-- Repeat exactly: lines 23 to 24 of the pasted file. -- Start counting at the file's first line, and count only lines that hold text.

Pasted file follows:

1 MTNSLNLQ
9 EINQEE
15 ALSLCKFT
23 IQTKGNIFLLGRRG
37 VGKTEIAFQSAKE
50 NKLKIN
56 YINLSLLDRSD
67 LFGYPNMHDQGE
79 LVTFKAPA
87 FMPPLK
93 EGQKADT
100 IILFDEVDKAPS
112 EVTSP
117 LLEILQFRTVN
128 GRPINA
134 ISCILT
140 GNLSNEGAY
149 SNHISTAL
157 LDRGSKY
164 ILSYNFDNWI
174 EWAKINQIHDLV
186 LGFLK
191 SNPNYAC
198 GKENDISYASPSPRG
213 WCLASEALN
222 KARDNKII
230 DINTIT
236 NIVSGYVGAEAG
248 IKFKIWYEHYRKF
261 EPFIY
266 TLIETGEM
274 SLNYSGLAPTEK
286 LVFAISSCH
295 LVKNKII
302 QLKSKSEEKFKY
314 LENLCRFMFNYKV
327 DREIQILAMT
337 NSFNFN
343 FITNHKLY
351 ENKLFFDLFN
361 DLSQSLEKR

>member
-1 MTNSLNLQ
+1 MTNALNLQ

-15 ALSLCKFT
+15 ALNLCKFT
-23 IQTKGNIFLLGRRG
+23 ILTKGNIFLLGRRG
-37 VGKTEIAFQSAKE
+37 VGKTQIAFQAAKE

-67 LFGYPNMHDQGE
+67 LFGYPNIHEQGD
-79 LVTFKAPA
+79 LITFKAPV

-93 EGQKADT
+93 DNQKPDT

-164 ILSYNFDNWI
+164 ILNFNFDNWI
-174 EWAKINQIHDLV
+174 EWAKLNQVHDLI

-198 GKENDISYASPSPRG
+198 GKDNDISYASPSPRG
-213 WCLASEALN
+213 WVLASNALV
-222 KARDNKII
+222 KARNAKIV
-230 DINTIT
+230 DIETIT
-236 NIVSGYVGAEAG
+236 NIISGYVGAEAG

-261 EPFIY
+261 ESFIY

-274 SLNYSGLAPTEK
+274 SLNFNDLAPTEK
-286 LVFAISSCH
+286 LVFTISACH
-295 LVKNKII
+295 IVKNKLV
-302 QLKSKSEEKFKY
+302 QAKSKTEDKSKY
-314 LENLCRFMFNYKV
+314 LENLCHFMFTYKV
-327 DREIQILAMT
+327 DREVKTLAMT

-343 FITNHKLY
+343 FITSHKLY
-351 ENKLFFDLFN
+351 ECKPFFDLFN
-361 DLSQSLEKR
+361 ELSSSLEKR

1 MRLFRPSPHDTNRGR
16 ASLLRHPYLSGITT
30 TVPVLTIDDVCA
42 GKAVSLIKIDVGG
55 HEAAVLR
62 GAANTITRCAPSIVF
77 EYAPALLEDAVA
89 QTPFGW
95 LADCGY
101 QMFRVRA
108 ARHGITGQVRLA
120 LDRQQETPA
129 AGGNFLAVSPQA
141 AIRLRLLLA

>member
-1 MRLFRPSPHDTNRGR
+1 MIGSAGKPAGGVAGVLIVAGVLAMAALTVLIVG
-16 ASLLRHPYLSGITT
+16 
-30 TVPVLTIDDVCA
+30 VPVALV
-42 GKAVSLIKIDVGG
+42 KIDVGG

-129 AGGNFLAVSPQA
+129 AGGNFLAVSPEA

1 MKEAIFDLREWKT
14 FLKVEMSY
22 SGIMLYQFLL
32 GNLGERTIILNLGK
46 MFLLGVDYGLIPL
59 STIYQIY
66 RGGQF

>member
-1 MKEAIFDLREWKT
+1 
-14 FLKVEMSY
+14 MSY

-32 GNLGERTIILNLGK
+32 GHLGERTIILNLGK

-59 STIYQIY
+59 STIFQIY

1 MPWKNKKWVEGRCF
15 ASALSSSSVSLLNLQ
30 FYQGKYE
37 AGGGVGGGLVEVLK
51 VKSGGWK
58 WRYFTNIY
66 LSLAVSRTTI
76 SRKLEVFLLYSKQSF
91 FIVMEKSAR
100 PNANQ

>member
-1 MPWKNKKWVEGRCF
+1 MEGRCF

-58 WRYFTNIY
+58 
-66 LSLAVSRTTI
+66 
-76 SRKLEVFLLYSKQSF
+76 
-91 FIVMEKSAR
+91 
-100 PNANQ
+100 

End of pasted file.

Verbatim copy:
191 SNPNYAC
198 GKENDISYASPSPRG